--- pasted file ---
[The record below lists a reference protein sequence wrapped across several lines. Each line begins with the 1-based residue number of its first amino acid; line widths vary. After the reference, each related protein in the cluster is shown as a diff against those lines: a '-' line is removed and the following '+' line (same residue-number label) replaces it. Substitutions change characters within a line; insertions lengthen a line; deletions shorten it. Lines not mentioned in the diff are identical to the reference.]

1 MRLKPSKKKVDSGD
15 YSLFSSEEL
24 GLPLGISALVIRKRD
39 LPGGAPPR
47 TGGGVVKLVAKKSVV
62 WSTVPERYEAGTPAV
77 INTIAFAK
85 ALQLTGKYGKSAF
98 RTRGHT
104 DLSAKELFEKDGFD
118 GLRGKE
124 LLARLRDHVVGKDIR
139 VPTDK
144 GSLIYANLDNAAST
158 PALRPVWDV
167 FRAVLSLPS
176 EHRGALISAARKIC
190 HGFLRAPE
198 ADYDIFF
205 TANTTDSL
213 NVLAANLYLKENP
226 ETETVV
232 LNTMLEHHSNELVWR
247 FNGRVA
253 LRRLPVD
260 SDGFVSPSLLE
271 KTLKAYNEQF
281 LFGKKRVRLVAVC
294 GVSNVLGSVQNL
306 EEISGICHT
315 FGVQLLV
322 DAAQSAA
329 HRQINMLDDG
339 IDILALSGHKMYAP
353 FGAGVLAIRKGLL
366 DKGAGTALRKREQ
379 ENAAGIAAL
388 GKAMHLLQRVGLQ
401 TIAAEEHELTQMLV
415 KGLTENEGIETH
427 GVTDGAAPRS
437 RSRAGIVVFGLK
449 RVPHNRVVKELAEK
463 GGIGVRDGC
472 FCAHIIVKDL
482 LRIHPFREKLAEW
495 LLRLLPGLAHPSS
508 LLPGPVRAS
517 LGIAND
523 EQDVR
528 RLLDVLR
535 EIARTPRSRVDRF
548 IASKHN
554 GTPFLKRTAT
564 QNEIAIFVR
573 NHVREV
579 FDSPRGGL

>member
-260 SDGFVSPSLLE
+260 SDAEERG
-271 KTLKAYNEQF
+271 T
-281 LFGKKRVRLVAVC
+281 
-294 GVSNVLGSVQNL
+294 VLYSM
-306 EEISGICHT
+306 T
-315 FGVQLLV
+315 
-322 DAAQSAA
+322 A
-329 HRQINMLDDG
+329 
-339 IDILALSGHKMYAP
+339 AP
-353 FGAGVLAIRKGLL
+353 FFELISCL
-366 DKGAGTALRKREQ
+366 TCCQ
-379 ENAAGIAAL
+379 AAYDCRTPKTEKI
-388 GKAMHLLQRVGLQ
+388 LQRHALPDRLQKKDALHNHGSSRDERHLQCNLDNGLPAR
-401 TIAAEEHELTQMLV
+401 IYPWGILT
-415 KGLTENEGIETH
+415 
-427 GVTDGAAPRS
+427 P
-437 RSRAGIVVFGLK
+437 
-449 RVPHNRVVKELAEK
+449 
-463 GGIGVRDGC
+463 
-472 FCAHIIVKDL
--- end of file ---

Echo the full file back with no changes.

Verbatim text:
[The record below lists a reference protein sequence wrapped across several lines. Each line begins with the 1-based residue number of its first amino acid; line widths vary. After the reference, each related protein in the cluster is shown as a diff against those lines: a '-' line is removed and the following '+' line (same residue-number label) replaces it. Substitutions change characters within a line; insertions lengthen a line; deletions shorten it. Lines not mentioned in the diff are identical to the reference.]

1 MRLKPSKKKVDSGD
15 YSLFSSEEL
24 GLPLGISALVIRKRD
39 LPGGAPPR
47 TGGGVVKLVAKKSVV
62 WSTVPERYEAGTPAV
77 INTIAFAK
85 ALQLTGKYGKSAF
98 RTRGHT
104 DLSAKELFEKDGFD
118 GLRGKE
124 LLARLRDHVVGKDIR
139 VPTDK
144 GSLIYANLDNAAST
158 PALRPVWDV
167 FRAVLSLPS
176 EHRGALISAARKIC
190 HGFLRAPE
198 ADYDIFF
205 TANTTDSL
213 NVLAANLYLKENP
226 ETETVV
232 LNTMLEHHSNELVWR
247 FNGRVA
253 LRRLPVD
260 SDGFVSPSLLE
271 KTLKAYNEQF
281 LFGKKRVRLVAVC
294 GVSNVLGSVQNL
306 EEISGICHT
315 FGVQLLV
322 DAAQSAA
329 HRQINMLDDG
339 IDILALSGHKMYAP
353 FGAGVLAIRKGLL
366 DKGAGTALRKREQ
379 ENAAGIAAL
388 GKAMHLLQRVGLQ
401 TIAAEEHELTQMLV
415 KGLTENEGIETH
427 GVTDGAAPRS
437 RSRAGIVVFGLK
449 RVPHNRVVKELAEK
463 GGIGVRDGC
472 FCAHIIVKDL
482 LRIHPFREKLAEW
495 LLRLLPGLAHPSS
508 LLPGPVRAS
517 LGIAND
523 EQDVR
528 RLLDVLR
535 EIARTPRSRVDRF
548 IASKHN
554 GTPFLKRTAT
564 QNEIAIFVR
573 NHVREV
579 FDSPRGGL

>member
-260 SDGFVSPSLLE
+260 SDAEERG
-271 KTLKAYNEQF
+271 T
-281 LFGKKRVRLVAVC
+281 
-294 GVSNVLGSVQNL
+294 VLYSM
-306 EEISGICHT
+306 T
-315 FGVQLLV
+315 
-322 DAAQSAA
+322 A
-329 HRQINMLDDG
+329 
-339 IDILALSGHKMYAP
+339 AP
-353 FGAGVLAIRKGLL
+353 FFELISCL
-366 DKGAGTALRKREQ
+366 TCCQ
-379 ENAAGIAAL
+379 AAYDCRTPKTEKI
-388 GKAMHLLQRVGLQ
+388 LQRHALPDRLQKKDALHNHGSSRDERHLQCNLDNGLPAR
-401 TIAAEEHELTQMLV
+401 IYPWGILT
-415 KGLTENEGIETH
+415 
-427 GVTDGAAPRS
+427 P
-437 RSRAGIVVFGLK
+437 
-449 RVPHNRVVKELAEK
+449 
-463 GGIGVRDGC
+463 
-472 FCAHIIVKDL